“But it would have been a regular occurrence in the ’70s, ’80s and ’90s. You would have been stopped and the kit bags would have been emptied and so on. It was unfortunate, but that was the way things were. It was par for the course.”

Politically, the six counties of Northern Ireland were somewhat ‘settled,’ but politicians had to learn to become statesmanlike. The transition took time.

Ceasefires came first. SDLP leader John Hume took part in secret talks with Gerry Adams. In time, former British Prime Minister John Major became involved, although he denied it at the time.

The Good Friday Agreement began its life. Assembly elections for the new Stormont Government were held in June 1998, but the Executive didn’t commence work until December 1999. For 18 months there was a shadow government.

“There was a sense around that time that you were Waiting for Godot,” recalls McAvoy.

“And then of course we got an Executive up and running in 1999 and it lasted all of two months before it was suspended (because of a lack of act on decommissioning).

“We got it back again in May 2000, but it was jumping rope with a number of smaller suspensions and then eventually the events of October 2002 with ‘Stormontgate’ and the suspension.”

It took until 2002 for the first meaningful engagement between the GAA and government to take place.  In all the 25 years of the Good Friday Agreement, the period from 2002 to 2007 was a productive era.

After 2017, Stormont closed up again for three years, collapsed during the ‘Cash for Ash’ scandal. At the end of that year, the UK formally left the UK following the Brexit referendum. The Covid pandemic was another hole below the waterline.

With progress so scratchy, building relationships between a sporting body and government was a struggle.

But it cannot be said that things are not infinitely better now.

“I think by and large the GAA . . . Ok, we know what the charter is here. But by and large it has a good working relationship with people of all persuasions and politicians and local groups,” says McAvoy.

brian-mcavoy Brian McAvoy, right James Crombie / INPHO James Crombie / INPHO / INPHO

“You see that recently with the Uachtarán Tofa (Jarlath Burns), and some of the outreach stuff that he has been doing. They may not share all of our ideals or everything we do, but they do recognise the contribution we make to wider society and community life and I think that is respected across the board.”

Right up to the point that the redevelopment of Casement Park is concerned. £61 million was promised by the Executive as their contribution towards it. The projected cost in 2019 climbed from £77 million to £110 million. Cost of labour and materials has rocketed since.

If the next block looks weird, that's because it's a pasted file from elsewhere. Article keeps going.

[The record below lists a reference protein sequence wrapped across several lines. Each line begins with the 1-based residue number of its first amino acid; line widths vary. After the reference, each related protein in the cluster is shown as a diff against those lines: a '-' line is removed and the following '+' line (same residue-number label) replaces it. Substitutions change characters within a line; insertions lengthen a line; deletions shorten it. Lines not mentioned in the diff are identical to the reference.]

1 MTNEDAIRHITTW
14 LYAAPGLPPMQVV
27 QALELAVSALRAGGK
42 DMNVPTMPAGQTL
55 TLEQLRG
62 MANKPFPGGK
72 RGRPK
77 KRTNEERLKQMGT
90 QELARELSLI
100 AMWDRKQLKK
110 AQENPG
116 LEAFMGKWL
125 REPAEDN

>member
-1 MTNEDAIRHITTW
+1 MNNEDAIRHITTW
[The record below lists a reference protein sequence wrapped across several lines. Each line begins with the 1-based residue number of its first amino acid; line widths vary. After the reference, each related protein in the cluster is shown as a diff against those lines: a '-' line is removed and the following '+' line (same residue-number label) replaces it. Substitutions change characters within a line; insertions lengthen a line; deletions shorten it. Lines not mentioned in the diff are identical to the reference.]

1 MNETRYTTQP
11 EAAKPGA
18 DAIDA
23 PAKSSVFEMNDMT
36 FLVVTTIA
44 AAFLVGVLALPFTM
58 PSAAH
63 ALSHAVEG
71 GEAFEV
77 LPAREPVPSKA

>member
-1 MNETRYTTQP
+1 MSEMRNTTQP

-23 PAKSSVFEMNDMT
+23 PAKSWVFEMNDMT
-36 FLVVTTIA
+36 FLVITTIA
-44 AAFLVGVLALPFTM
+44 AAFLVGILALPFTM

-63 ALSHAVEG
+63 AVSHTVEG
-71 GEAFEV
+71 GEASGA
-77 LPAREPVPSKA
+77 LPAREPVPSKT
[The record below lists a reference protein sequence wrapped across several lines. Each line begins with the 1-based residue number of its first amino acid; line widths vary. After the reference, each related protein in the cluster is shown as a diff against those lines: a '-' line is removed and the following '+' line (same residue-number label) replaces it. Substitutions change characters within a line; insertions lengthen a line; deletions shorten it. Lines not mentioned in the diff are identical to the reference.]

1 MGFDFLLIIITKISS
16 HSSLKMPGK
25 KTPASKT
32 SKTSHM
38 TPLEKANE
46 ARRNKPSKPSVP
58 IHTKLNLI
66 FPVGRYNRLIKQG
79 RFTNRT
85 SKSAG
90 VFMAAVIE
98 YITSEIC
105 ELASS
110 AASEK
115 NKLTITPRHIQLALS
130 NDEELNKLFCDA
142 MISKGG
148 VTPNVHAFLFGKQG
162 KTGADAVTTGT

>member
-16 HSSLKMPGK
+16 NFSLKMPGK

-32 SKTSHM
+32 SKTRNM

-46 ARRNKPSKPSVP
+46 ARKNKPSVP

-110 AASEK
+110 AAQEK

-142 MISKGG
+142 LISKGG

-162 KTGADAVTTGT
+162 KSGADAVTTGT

The GAA at central level during Larry McCarthy’s term as President has been reluctant to address the shortfall. The Executive had shown no appetite to increase their share, and now Stormont is suspended again since Sinn Fein won the vote to nominate a First Minister and the DUP instantly withdrew.

All of that though, is politics and Realpolitik.

It’s ‘easier’ to be a GAA person in the north, McAvoy agrees, but adds that things in general are easier for everyone.

“It is a much better place. I remember the days as a young lad when you went to go to Belfast and were searched before you walked up Royal Avenue. Things like that were replicated at other times throughout the north.

“But yeah, it’s a much better place than it was. Hopefully, it will remain that way. Issues like Protocols and Brexit raise the antennae a bit, so we have to be careful but hopefully, those days are behind us.


FOR DAMIEN TUCKER, things were about to get a lot different with the signing of the Good Friday Agreement.

A ban on British security forces from playing Gaelic Games had stood from 1897. The partition of Ireland reinforced the belief that this was the correct course of action. In modern times, the confiscation of land belonging to Crossmaglen Rangers and harassment of GAA players only hardened attitudes.

Alamy Stock Photo Alamy Stock Photo

In 1995, a Motion was included on the Clár at GAA Congress to examine the rule. It never made it as far as an actual debate.

A Special Congress was called in May 1998 at the Burlington Hotel. With strong opposition from the Ulster Council, it was agreed to let things settle in the north and park the issue.

Just two weeks after the establishment of the PSNI, in November 2001, another Special Congress was called, this time in CityWest. The President at the time was the late Sean McCague of Monaghan, who was personally in favour of lifting the ban.

From the six counties, only Down voted to lift the ban, but while the others raised objections, they also conceded that the political foundations were shifting. A poll taken of Northern Nationalists found that 57% were in favour of lifting it.